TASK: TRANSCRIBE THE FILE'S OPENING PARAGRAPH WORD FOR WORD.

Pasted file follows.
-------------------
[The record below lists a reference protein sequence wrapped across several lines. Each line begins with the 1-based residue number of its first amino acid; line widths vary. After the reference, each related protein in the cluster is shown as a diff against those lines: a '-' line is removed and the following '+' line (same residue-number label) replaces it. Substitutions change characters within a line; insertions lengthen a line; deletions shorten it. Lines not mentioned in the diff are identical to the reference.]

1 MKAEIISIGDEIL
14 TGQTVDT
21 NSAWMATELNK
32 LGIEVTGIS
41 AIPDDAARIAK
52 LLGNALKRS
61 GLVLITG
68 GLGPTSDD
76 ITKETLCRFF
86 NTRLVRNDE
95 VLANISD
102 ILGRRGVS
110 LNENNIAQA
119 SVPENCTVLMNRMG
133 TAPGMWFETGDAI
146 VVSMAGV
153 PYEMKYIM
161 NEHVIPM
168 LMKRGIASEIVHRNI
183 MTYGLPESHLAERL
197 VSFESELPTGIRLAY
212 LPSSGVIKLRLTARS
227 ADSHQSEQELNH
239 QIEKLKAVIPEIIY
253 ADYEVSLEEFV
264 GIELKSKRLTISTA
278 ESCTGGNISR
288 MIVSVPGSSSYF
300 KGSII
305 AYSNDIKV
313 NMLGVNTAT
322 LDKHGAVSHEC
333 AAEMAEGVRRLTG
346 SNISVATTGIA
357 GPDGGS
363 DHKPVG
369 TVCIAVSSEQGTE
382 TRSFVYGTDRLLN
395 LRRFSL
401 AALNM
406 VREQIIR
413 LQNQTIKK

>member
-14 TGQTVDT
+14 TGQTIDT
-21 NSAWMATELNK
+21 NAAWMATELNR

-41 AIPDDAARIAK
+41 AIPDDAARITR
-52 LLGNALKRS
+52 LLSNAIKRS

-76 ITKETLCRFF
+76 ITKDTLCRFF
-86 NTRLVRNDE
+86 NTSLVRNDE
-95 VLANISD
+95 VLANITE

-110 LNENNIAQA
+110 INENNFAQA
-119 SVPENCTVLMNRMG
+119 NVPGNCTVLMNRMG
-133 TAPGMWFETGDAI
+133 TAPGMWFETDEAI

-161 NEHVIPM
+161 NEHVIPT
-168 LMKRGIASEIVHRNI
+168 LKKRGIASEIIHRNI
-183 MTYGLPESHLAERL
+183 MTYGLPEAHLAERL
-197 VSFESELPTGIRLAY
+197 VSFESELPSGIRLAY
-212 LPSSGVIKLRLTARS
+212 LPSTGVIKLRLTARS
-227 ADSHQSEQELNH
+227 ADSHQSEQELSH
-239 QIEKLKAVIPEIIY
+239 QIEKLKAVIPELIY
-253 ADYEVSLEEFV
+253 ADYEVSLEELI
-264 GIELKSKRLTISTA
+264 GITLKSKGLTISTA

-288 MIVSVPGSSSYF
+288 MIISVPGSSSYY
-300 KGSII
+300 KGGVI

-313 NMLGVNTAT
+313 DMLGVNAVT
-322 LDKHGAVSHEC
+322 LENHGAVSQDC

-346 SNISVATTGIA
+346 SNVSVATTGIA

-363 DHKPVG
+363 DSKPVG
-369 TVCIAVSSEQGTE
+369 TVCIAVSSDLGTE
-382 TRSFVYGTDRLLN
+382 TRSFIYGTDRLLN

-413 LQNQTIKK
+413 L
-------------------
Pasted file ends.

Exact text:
[The record below lists a reference protein sequence wrapped across several lines. Each line begins with the 1-based residue number of its first amino acid; line widths vary. After the reference, each related protein in the cluster is shown as a diff against those lines: a '-' line is removed and the following '+' line (same residue-number label) replaces it. Substitutions change characters within a line; insertions lengthen a line; deletions shorten it. Lines not mentioned in the diff are identical to the reference.]